Even some die-hard Wagnerian would rarely or ever care to listen to anything before Der Fliegende Holländer – and Rienzi’s grand-opéra style and Italian setting might be rather unsettling for those used to valkyries riding flying horses. That said, in spite of its gigantic length, the opera reserves many hidden treasures in its event eventful plot and full-power score with its large-scale ensembles and vocally challenging main roles. It is only fitting that this work deserved a whole new production in the Deutsche Oper Berlin’s Wagner Wochen.
Adolf Hitler had a fancy for Rienzi – he even had a manuscript score in his bunker. This historical fact might have given director Philipp Stölzl the idea of relating the demagogic and equivocal Tribune Cola di Rienzi to the Führer and, to a certain extent, to the Duce. The connection is not unfounded – Rienzi seduced the people of a dilapidated nation and promised the restoration of its imperial status by the glorification of an idealized past and belligerence. However, it does not seem that Rienzi was a lunatic, but would rather deem himself well-meaning in his intent to raise a Rome ravaged by a self-interested elite and revive the rule of law. Portraying him as a childish deranged mind, with the excuse of quoting Charles Chaplin, is ultimately reducing the discussion to the simplistic explanation of insanity. In other words, making Rienzi a comical figure has the effect of belittling the social and historical phenomenon as mere folly, while History shows that the likes of Hitler or Stalin were not joking. And if the director is not ready to make a valid parallel, why making it in the first place? Better leave poor Rienzi in his XIVth century.
All that said, Stölzl’s staging has its qualities. First of all, it looks grandiose enough and that is something grand opéra cannot part with. The two-level set depicting Rienzi’s bunker and a public space dominated by a large screen on which Rienzi’s speeches are exhibited is visually striking. The use of film is aesthetically effective and benefits from the leading tenor’s histrionic talents. Although there is a bit too much clownishness in the approach, Torsten Kerl embraces the direction with gusto. It is a pity though that tiny wrong decisions finally undermine the interesting concept – the staged overture (should we stress again that this rarely is a good idea?) showing a stupid choreography (and again?) for Rienzi (!), wobbly and wrinkled flats, poorly synchronized slow-motion scenes and an Adriano portrayed as an awkward boy (let’s not forget that this was Wilhelmine Schröder-Devrient’s role). Worst of all, we all know that the score is invariably cut for performances – but those should be determined by musical values. Here Wagner’s music is ruthlessly cut in order to help the director force his ideas on the plot. Act 5 is pared in such uneconomical way that one could hardly understand what was going on – Rienzi’s excommunication is almost left to imagination and Irene and Adriano’s relationship is reduced to kindergarten complexity.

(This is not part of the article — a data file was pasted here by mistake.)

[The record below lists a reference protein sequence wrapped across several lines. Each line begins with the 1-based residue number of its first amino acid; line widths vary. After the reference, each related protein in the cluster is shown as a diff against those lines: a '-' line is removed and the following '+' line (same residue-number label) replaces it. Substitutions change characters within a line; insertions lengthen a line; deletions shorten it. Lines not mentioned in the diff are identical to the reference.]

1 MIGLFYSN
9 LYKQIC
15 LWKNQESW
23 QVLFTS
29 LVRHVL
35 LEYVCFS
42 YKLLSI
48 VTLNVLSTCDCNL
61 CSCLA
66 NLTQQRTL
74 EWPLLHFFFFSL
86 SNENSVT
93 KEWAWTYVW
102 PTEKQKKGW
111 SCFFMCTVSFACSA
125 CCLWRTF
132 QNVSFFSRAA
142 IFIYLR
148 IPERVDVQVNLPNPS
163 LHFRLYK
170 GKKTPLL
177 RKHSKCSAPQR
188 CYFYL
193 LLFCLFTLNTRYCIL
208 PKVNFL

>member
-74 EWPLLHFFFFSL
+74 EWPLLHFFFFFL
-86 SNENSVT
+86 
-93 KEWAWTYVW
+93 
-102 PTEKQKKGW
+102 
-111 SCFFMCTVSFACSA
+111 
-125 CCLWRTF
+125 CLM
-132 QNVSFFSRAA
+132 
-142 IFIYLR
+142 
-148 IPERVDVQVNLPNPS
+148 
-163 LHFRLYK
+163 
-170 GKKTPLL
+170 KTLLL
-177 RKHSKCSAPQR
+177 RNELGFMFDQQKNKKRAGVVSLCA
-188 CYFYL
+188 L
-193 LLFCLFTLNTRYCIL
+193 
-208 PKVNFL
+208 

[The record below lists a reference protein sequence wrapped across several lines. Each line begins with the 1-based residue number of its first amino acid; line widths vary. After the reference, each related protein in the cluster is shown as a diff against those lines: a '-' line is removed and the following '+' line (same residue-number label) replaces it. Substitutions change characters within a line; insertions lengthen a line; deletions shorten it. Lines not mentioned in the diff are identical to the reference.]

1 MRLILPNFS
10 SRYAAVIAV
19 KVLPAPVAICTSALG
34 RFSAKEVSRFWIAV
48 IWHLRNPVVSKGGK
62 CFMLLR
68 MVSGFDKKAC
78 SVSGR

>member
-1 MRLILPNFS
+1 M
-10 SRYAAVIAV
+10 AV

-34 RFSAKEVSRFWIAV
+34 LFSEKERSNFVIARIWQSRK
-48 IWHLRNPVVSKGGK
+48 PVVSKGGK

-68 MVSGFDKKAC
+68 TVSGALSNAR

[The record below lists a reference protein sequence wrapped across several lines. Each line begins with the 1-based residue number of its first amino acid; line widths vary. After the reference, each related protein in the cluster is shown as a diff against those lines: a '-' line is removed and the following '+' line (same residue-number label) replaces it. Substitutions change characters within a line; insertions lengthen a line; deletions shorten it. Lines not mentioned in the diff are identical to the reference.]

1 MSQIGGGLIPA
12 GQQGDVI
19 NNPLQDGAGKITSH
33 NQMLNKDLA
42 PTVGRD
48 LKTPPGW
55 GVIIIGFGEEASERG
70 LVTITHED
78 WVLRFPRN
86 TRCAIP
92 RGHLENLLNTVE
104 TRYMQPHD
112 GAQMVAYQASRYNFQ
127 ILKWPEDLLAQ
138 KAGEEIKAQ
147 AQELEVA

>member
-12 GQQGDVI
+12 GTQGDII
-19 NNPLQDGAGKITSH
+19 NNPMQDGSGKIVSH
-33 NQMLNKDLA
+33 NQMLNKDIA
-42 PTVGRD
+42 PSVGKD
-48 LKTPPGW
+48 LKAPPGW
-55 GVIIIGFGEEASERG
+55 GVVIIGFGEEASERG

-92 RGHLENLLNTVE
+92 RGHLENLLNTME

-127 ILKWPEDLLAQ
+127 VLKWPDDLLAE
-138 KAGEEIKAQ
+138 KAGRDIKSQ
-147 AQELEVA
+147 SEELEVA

The title role is a challenge to casting – it requires a heroic voice that should preside above very large ensembles and that should work in some low-lying declamatory passages and also almost classical poise to deal with the grupetti and legato demands of moments such Almächt’ger Vater. Torsten Kerl may lack the volume of a true Heldentenor, but his focused, forceful tenor finds no difficulties in this writing and the tonal quality is healthy and pleasant. He phrases with imagination and has crystalline diction. He should be an ideal Lohengrin and I would be curious to see his Kaiser in the Florentine production of Die Frau ohne Schatten in May. But I wonder how wise it is to tackle Siegfried (Paris, 2011).
Although the role of Adriano is in the limits of Kate Aldrich’s resources, she did not seem fazed by the role’s difficult demands. She sang with affection, offered a stylish account of her act III aria (shorn of the difficult passage that stands in for a cabaletta soon after) and acquitted herself rather neatly in high-lying dramatic passages. Camilla Nylund found less comfort in the role of Irene, which is too high for her voice in the first place. Her opaque high register would gain the minimally necessary brightness and roundness during the opera. In her last interventions, she would even produce some rich acuti. Among the minor roles, Ante Jerkunica proved to be a convincing Stefano.
Replacing an ailing Vladimir Jurovsky, maestro Sebastian Lang-Lessing offered an urgent account of the score, generating energy rather from bright-toned orchestral sound and clear articulation, for he wisely avoided heaviness and thickness, helping his light-voiced cast in many key passages. The orchestra had, however, its untidy moments, especially with brass instruments, but never showed itself less than animated. However, the excellent house chorus takes pride of place for its truly exciting performance – musical and dramatic values taken with same engagement and precision.